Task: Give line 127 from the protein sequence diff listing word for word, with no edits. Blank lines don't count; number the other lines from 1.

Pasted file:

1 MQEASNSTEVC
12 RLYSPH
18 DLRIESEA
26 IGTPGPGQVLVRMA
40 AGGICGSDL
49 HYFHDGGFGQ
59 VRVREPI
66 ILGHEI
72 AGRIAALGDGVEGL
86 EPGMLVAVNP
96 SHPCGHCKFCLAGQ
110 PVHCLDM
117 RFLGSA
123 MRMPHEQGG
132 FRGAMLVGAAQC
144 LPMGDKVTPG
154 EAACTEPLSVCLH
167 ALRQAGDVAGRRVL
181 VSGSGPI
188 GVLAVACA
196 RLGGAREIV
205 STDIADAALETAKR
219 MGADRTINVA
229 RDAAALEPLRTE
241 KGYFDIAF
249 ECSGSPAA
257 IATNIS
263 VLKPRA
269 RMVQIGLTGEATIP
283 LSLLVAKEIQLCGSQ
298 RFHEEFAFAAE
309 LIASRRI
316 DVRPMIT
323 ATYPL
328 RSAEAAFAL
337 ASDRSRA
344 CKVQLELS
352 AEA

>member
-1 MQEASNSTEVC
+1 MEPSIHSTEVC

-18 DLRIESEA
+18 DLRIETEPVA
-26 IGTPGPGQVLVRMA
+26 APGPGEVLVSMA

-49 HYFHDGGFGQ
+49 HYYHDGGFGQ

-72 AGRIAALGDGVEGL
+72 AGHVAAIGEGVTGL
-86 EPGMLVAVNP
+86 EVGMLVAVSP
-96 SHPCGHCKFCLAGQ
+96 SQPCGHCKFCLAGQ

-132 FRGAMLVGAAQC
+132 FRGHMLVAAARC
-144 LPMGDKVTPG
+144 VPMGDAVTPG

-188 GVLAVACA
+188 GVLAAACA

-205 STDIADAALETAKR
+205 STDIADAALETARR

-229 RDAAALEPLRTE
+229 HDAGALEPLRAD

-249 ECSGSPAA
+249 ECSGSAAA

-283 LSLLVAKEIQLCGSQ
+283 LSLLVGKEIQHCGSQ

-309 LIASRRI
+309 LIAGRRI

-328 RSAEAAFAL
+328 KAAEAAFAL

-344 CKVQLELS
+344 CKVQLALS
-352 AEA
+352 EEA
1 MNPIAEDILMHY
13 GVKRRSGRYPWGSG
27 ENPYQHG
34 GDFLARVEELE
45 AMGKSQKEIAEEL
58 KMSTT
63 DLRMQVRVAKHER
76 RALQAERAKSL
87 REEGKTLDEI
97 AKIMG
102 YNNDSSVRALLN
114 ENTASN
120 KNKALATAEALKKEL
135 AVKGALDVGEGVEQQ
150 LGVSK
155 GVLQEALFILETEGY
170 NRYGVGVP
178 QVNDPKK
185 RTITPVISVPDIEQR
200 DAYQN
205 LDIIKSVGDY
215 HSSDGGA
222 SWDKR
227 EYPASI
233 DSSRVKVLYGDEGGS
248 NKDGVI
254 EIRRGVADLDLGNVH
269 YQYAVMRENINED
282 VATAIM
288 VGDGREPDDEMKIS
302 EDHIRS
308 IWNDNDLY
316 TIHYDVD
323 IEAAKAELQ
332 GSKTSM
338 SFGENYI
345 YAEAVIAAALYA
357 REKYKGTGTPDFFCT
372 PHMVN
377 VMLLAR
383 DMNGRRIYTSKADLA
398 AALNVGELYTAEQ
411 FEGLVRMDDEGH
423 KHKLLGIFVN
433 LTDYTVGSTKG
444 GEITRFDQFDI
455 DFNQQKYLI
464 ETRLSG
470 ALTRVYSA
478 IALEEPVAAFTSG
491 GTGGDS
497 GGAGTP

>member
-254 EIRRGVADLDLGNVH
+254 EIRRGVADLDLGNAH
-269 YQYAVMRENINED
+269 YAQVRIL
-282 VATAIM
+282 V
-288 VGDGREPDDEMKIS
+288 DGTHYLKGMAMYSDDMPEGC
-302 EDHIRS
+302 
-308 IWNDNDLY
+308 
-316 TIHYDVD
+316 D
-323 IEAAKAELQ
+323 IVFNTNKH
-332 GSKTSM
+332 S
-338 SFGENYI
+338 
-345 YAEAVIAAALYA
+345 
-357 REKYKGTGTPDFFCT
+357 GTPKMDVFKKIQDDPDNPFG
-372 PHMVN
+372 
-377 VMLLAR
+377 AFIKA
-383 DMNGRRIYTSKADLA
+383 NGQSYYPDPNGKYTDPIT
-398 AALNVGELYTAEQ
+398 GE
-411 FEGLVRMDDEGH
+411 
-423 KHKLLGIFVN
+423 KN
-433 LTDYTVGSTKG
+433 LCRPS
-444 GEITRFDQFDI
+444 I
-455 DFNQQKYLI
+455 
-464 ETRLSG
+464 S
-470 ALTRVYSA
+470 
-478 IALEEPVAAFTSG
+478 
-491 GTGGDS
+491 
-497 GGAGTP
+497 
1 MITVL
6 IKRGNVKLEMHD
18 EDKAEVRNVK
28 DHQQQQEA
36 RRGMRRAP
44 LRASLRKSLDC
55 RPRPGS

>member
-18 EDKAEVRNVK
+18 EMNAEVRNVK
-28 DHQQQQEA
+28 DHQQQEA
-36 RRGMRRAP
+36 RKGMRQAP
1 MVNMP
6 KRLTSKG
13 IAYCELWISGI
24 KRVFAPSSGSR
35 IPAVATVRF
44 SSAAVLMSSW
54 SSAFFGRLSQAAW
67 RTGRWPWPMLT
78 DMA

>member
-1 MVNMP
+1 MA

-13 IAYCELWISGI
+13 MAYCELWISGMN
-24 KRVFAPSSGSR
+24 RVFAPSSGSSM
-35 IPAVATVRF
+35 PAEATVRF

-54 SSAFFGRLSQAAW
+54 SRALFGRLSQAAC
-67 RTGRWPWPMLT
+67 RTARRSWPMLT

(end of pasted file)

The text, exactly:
497 GGAGTP